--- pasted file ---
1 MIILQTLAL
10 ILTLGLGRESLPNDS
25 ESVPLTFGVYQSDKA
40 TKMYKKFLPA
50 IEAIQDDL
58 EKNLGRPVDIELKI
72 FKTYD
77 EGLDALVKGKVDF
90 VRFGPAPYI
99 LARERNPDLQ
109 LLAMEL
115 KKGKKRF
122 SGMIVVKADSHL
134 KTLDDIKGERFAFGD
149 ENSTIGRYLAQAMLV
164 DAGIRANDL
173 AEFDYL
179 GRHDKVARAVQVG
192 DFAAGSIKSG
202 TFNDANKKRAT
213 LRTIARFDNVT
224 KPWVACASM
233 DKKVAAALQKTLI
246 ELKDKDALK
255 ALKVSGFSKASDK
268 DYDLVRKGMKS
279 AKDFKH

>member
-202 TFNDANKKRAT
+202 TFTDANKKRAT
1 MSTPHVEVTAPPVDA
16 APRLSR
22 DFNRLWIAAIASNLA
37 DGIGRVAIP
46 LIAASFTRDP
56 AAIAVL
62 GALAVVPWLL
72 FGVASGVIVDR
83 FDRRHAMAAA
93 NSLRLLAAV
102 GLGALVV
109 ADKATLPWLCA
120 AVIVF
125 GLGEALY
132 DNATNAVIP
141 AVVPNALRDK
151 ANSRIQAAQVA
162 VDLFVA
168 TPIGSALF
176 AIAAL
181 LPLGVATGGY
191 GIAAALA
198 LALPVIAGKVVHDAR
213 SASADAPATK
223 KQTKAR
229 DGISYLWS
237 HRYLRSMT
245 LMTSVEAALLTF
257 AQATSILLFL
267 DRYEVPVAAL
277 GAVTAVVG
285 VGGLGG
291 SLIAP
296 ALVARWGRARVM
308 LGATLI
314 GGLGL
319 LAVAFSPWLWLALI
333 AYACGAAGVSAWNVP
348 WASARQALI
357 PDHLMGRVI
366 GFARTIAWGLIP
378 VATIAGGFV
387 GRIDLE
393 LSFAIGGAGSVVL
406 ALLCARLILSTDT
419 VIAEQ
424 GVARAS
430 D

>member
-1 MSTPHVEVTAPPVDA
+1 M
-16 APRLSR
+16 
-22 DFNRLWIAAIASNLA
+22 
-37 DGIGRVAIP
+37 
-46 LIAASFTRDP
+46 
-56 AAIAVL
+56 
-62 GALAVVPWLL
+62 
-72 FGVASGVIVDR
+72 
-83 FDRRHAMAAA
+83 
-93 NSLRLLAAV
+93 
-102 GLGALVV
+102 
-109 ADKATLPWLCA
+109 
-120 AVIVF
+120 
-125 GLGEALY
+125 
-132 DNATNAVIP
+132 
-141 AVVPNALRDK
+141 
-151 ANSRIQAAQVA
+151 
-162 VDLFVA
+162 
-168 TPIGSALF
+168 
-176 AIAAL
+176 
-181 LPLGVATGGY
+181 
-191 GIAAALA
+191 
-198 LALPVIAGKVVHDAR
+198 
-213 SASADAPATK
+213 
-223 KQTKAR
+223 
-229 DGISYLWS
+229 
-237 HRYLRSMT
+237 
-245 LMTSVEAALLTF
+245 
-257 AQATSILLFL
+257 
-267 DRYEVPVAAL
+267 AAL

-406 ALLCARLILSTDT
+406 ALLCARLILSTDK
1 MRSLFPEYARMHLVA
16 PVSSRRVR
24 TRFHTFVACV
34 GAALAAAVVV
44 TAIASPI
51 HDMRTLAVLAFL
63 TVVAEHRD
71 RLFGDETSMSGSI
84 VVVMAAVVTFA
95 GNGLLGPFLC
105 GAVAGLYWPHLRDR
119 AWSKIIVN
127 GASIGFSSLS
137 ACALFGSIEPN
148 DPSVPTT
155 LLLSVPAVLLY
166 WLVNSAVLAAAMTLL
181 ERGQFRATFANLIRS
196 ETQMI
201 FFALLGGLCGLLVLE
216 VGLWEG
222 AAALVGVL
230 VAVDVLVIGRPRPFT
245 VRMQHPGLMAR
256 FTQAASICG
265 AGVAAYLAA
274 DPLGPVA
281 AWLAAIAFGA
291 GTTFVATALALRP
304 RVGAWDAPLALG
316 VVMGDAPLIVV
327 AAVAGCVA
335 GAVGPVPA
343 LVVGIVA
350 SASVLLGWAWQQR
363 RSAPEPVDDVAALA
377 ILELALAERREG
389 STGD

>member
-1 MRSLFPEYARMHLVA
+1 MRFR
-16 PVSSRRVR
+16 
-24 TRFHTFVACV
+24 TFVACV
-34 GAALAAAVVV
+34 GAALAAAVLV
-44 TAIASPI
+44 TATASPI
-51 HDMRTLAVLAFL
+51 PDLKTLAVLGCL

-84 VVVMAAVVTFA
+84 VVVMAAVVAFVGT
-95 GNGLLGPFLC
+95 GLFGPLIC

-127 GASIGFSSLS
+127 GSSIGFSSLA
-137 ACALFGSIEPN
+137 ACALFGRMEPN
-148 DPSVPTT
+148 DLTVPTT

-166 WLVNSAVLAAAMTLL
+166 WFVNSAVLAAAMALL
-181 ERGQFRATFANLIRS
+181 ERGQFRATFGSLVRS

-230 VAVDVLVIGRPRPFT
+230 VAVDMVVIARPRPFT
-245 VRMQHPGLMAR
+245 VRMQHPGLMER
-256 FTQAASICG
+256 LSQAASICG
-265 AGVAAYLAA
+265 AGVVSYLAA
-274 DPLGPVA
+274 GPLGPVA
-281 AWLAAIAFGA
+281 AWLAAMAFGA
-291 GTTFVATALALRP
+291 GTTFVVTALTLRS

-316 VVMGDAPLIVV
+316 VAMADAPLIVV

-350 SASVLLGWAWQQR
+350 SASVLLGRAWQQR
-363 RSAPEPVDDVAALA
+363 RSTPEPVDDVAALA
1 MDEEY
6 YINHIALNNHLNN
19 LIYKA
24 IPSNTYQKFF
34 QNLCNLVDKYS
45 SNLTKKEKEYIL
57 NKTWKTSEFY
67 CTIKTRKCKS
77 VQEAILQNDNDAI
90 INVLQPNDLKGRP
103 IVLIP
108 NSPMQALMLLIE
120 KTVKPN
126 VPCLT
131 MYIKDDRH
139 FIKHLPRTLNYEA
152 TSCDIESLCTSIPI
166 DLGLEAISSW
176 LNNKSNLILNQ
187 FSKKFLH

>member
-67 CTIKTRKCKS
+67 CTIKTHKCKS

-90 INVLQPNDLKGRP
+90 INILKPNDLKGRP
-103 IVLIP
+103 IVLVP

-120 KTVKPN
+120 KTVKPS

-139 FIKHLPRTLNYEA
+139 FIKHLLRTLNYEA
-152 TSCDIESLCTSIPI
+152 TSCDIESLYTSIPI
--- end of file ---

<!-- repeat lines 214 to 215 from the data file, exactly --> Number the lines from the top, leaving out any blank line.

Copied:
+265 AGVVSYLAA
-274 DPLGPVA